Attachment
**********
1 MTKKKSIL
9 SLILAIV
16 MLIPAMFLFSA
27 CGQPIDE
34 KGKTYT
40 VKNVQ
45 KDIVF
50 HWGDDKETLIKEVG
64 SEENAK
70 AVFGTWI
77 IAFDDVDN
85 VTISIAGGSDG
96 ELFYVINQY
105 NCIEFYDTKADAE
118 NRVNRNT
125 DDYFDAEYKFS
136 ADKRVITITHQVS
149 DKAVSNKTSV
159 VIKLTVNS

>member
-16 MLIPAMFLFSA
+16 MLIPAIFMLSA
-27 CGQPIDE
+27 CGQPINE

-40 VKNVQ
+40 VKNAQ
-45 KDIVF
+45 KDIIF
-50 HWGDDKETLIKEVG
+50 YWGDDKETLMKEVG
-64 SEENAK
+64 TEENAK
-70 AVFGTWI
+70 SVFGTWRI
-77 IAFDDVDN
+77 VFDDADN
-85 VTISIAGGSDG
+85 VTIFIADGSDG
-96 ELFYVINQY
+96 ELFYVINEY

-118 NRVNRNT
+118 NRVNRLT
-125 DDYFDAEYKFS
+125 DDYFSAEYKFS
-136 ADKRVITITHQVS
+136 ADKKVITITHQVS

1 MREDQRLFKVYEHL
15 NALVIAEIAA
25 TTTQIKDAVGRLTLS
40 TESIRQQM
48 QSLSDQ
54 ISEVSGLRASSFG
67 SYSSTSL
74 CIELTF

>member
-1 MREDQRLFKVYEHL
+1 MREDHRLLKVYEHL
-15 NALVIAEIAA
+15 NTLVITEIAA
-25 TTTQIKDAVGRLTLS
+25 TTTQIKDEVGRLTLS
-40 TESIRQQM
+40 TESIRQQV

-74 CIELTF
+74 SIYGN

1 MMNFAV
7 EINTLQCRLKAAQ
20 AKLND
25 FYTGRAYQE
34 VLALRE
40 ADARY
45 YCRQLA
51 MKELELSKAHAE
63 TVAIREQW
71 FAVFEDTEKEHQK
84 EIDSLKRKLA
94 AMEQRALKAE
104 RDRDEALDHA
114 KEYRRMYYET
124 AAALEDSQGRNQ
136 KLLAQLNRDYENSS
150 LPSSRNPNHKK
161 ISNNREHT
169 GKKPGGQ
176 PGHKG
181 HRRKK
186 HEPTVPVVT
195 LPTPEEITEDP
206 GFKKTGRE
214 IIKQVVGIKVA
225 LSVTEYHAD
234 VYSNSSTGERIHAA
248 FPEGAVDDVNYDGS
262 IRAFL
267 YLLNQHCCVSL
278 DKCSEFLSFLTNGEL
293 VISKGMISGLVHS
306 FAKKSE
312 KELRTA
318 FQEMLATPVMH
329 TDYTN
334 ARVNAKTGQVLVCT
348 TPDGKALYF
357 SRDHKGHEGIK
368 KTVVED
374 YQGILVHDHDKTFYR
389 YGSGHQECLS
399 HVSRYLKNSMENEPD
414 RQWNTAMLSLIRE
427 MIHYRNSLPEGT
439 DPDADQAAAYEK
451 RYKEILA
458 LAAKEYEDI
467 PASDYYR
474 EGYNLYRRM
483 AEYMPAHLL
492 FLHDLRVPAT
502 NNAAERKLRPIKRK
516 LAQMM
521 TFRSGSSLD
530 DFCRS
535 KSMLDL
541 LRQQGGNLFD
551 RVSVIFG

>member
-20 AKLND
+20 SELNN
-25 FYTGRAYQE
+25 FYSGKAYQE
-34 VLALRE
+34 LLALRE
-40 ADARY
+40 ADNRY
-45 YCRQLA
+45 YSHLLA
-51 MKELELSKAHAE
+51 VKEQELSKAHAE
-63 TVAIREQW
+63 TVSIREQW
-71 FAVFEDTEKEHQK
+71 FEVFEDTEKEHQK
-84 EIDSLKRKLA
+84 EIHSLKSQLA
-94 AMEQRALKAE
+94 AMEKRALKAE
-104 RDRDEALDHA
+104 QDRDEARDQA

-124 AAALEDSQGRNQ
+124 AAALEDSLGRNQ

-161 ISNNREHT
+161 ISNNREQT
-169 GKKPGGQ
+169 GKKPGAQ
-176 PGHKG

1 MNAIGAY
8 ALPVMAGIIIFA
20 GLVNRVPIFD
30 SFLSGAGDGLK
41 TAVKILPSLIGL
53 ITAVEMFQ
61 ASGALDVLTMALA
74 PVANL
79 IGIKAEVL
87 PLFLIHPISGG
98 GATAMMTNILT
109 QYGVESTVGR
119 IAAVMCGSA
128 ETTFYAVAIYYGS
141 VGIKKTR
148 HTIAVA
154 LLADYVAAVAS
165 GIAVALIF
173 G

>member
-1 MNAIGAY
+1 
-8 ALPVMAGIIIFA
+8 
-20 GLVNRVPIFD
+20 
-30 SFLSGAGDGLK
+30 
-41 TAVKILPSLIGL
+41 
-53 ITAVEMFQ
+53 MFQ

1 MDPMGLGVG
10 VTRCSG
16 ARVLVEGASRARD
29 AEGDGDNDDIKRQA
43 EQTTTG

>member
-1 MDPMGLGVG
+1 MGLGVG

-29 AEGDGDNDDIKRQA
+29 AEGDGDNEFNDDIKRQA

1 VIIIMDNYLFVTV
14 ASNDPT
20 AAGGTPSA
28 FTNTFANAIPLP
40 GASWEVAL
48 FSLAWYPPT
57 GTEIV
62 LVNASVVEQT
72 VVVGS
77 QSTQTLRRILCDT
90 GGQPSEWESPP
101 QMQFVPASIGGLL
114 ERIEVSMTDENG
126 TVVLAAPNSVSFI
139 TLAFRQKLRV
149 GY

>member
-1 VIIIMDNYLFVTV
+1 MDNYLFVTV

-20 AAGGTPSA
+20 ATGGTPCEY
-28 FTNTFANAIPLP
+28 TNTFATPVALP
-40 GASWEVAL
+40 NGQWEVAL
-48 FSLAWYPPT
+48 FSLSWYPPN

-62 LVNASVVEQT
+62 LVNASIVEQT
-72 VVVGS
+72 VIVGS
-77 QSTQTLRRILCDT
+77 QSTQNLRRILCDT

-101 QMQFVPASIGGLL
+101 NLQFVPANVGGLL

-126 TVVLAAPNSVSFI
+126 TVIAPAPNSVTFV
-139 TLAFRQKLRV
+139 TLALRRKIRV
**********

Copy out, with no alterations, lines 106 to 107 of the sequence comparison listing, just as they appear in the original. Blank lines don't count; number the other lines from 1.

374 YQGILVHDHDKTFYR
389 YGSGHQECLS